Master Teachers

Inside the classrooms of six Boston College faculty

At 8:15 one Wednesday morning last January, most of the 40 students in G. Peter Wilson’s 8:30 Financial Accounting class were already present. Wilson waited a minute or two longer, surveyed the lecture room occupied mostly by freshmen in Boston College’s Carroll School of Management, and said: “Let’s do it.” All heads turned toward a bingo cage on a wooden bench at the front of the room. The professor gave the toy a spin and yanked out a numbered yellow ball—indicating the study group that would report on its research momentarily. Then he rolled a red dice. “And the lucky number is two,” he announced, signaling the student who would deliver the group’s brief presentation. In the back of the room a young man pumped his fist and exclaimed, “Yes!” … read more

The Peace Front

Religious groups stake out a wider role in violent conflicts.

On Sept. 11, 2001, a cadre of young Muslim men hijacked planes and, perhaps with visions of black-eyed virgins in Paradise, crashed them into the Pentagon and the twin towers of the World Trade Center, acting supposedly in the name of their religion. Within hours of these atrocities, Top 40 radio stations across the United States began playing John Lennon’s anthem “Imagine,” which supplied what many saw as a soundtrack of hope and harmony in the aftermath of the terrorist attacks. The lyrics longingly envisioned “all the people, living life in peace.” But with a disquieting relevance to the suicide attacks, Lennon had also pondered, “Imagine there’s no heaven…and no religion, too.”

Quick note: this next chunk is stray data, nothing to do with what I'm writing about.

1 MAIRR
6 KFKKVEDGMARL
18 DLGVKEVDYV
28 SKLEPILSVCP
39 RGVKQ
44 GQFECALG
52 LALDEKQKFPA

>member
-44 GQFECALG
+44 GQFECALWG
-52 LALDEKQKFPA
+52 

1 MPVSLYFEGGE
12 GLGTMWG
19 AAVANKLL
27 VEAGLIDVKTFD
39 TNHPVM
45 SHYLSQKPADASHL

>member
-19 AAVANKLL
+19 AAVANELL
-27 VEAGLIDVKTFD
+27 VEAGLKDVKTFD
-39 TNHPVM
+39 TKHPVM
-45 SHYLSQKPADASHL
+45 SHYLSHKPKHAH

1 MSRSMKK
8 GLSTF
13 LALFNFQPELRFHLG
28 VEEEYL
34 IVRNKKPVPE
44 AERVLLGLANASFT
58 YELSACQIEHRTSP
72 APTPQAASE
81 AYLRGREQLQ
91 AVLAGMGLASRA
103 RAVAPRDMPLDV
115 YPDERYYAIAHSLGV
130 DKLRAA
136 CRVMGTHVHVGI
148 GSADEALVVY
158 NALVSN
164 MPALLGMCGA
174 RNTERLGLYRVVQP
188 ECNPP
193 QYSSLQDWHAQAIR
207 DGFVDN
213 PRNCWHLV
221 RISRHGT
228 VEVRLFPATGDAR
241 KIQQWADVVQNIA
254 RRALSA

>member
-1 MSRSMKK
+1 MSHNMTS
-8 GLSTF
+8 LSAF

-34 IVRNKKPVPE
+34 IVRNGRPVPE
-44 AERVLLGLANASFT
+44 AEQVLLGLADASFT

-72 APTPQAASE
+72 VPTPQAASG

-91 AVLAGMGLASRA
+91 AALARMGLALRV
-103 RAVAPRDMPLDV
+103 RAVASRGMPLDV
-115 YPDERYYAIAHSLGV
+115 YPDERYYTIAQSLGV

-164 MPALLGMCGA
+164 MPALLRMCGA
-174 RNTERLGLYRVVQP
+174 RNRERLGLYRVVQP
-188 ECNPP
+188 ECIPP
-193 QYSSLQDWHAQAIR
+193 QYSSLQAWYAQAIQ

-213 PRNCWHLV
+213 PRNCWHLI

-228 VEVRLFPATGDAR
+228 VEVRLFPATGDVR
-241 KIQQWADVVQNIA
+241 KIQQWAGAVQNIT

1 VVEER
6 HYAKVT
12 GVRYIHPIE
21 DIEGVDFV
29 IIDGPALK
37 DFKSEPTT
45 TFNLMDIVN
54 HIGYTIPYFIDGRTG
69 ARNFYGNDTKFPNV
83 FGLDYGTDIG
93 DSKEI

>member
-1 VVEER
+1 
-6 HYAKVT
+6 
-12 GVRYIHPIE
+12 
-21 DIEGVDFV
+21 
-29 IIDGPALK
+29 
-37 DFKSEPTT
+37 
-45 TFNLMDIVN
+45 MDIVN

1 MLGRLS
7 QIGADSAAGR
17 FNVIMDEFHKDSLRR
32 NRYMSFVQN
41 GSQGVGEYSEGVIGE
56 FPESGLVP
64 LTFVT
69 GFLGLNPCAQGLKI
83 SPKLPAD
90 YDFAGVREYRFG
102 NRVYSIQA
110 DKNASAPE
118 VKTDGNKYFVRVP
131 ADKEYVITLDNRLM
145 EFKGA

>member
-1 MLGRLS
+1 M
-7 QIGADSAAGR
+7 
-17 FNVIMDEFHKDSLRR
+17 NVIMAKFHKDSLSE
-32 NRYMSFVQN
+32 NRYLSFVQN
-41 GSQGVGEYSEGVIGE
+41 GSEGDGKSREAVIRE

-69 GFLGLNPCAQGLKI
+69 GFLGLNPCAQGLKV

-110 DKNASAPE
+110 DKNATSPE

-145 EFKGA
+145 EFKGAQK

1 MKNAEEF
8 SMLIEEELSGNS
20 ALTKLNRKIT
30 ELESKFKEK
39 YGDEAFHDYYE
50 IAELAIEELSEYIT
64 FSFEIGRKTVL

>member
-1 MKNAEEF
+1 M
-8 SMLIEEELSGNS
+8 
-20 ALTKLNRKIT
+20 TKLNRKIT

Since then commentators have fleshed out this contemplation of a religion-free world. “Imagine no suicide bombers, no 9/11…no Crusades…no Israel/Palestine wars…no Taliban,” wrote the prominent atheist and evolutionary biologist Richard Dawkins five years after the towers crumbled. This past December, 30 years after the ex-Beatle was gunned down by a deranged fan, the comedian and television personality Bill Maher, alluding to religious strife in general, sent a message to his fans on Twitter: “Remember Lennon said ‘Imagine NO religion.’ Honor what he wrote—it holds up.” These and other secularist screeds have tapped into a larger feeling that religion usually is a cause of violence rather than an agent of peace helping to resolve and heal conflicts. …read more

The Life of Meaning

The Life of Meaning

Reflections on Faith, Doubt, and Repairing the World

By Bob Abernethy and William Bole, with a Foreword by Tom Brokaw

Nautilus Book Awards Gold Winner 2008

The Life of Meaning presents conversations with 59 extraordinary people speaking candidly about their own spiritual struggles. Their insights on community, prayer, suffering, religious observance, the choice to live with or without a god, and the meanings that are gleaned from everyday life form an elegant meditation on the desire for something beyond what we can see and measure. Among those profiled are Desmond Tutu, Jimmy Carter, the Dalai Lama, Harold Kushner, Madeleine L’Engle, Studs Terkel, Andrew Greeley, Anne Lamott, Francis Collins, Marianne Williamson, Irving Greenberg, Thomas Lynch, Thich Nhat Hanh, Marilynne Robinson, and William Sloane Coffin. …read more